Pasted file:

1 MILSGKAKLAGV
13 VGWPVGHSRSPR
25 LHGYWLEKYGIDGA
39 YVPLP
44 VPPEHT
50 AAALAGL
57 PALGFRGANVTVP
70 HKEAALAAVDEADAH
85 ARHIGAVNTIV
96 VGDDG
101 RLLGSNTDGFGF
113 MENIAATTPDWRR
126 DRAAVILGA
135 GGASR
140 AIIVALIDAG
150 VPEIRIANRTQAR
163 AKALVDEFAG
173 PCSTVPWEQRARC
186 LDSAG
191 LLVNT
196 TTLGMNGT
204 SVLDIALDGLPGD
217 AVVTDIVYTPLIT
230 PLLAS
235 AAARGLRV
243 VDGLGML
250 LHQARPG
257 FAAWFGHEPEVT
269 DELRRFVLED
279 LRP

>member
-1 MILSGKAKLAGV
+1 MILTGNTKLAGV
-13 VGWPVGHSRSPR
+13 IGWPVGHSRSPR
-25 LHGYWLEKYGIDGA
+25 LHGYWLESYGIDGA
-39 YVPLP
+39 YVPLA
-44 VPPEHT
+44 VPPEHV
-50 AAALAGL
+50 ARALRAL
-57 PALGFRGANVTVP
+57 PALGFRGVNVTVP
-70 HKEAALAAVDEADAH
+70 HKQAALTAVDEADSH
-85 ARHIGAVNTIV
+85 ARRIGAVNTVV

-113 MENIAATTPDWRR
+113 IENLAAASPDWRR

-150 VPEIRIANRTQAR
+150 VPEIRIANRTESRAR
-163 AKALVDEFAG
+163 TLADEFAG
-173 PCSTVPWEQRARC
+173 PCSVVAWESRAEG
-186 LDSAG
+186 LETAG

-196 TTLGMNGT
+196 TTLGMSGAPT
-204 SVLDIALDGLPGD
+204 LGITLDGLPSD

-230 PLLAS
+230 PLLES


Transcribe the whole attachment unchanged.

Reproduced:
1 MILSGKAKLAGV
13 VGWPVGHSRSPR
25 LHGYWLEKYGIDGA
39 YVPLP
44 VPPEHT
50 AAALAGL
57 PALGFRGANVTVP
70 HKEAALAAVDEADAH
85 ARHIGAVNTIV
96 VGDDG
101 RLLGSNTDGFGF
113 MENIAATTPDWRR
126 DRAAVILGA
135 GGASR
140 AIIVALIDAG
150 VPEIRIANRTQAR
163 AKALVDEFAG
173 PCSTVPWEQRARC
186 LDSAG
191 LLVNT
196 TTLGMNGT
204 SVLDIALDGLPGD
217 AVVTDIVYTPLIT
230 PLLAS
235 AAARGLRV
243 VDGLGML
250 LHQARPG
257 FAAWFGHEPEVT
269 DELRRFVLED
279 LRP

>member
-1 MILSGKAKLAGV
+1 MILTGNTKLAGV
-13 VGWPVGHSRSPR
+13 IGWPVGHSRSPR
-25 LHGYWLEKYGIDGA
+25 LHGYWLESYGIDGA
-39 YVPLP
+39 YVPLA
-44 VPPEHT
+44 VPPEHV
-50 AAALAGL
+50 ARALRAL
-57 PALGFRGANVTVP
+57 PALGFRGVNVTVP
-70 HKEAALAAVDEADAH
+70 HKQAALTAVDEADSH
-85 ARHIGAVNTIV
+85 ARRIGAVNTVV

-113 MENIAATTPDWRR
+113 IENLAAASPDWRR

-150 VPEIRIANRTQAR
+150 VPEIRIANRTESRAR
-163 AKALVDEFAG
+163 TLADEFAG
-173 PCSTVPWEQRARC
+173 PCSVVAWESRAEG
-186 LDSAG
+186 LETAG

-196 TTLGMNGT
+196 TTLGMSGAPT
-204 SVLDIALDGLPGD
+204 LGITLDGLPSD

-230 PLLAS
+230 PLLES